Andy Evans’ research interests revolve around integrated pest management (IPM) in arable and horticultural crops. Development of pest management approaches for the control of insect, slug and nematode pests of crops encompasses a wide range of techniques and novel methods, and research he has been, and is currently involved in, utilises semiochemicals, visual attraction, trap cropping, biofumigation, biological control (including biopesticides), and induction of crop natural defences.
Andy’s research into the physiological responses of pests and their predators to semiochemicals (e.g. pheromones, host-plant attractants, repellents) and visual stimuli (e.g. colour) using techniques such as electroantennography, electroretinography, coupled with behavioural studies, aims to develop novel pest management strategies that can be incorporated with existing methods of crop protection.
Nematode pests of arable crops (particularly potatoes) are also of interest to Andy, and research is ongoing into developing damage thresholds and IPM programmes for their control.
Andy is am also involved in evaluating the impact of climate on the distribution of pests and disease, with modelling of the potential changes in distribution due to climate change.
Jo Drummond (FAR, NZ)
Jo Drummond is a Senior Field Research Officer at the Foundation for Arable Research (FAR), New Zealand. The Foundation for Arable Research (FAR) is an applied research organisation responsible to New Zealand arable growers. FAR is involved with funding of arable, maize research and technology transfer. FAR funds, or contributes funds to, research programmes, often in collaboration with government funded organisations or Universities. Involvement in specific research programmes is driven by the interests of the New Zealand growers. Levy funds are also used to secure additional Government funding through programmes such as the Sustainable Farming Fund. Research trial results are communicated through on-farm events, workshops, conferences, publications and the FAR website.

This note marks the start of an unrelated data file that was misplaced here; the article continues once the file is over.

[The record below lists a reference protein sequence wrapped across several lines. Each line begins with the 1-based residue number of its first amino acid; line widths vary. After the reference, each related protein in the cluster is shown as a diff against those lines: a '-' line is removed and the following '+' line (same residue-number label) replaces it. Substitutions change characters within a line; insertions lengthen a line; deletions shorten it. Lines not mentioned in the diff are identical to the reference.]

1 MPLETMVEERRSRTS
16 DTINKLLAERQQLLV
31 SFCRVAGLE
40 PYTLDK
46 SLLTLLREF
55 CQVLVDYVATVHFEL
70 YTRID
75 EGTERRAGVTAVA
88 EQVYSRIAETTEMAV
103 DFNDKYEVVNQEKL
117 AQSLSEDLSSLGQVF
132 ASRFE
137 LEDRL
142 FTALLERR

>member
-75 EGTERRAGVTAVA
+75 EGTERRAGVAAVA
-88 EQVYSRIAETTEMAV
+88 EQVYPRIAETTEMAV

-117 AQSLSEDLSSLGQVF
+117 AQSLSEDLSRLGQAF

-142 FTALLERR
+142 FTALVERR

"Watch" this thread for further updated and a notification for when the Webinar is about to start.
Dr DAVID ELLERTON – Technical Development Director, Hutchinsons
Following his degree at King’s College, London, David completed his PhD in spring barley plant pathology at the James Hutton Institute in Scotland in 1980. He then joined ADAS for 4 years as a plant pathologist based in Cambridge before joining distributor ProCam in 1984 as Technical Director. During that time David developed a large personal farm agronomy client base of some 17000 acres. In August 2010 he joined Hutchinsons as Technical Development Director helping to co-ordinate the many technical services offered by the company, with a particular role in training young agronomists coming into the industry.
Currently he also sits on the policy committee of LEAF (Linking Environment and Farming), the Fungicide Resistance Action Group (FRAG), the British Crop Production Council (BCPC), the BCPC Expert working group for diseases and the AHDB/Defra UK Cereal Pathogen Virulence Survey Steering Committee (UKCPVS).
Last edited by a moderator: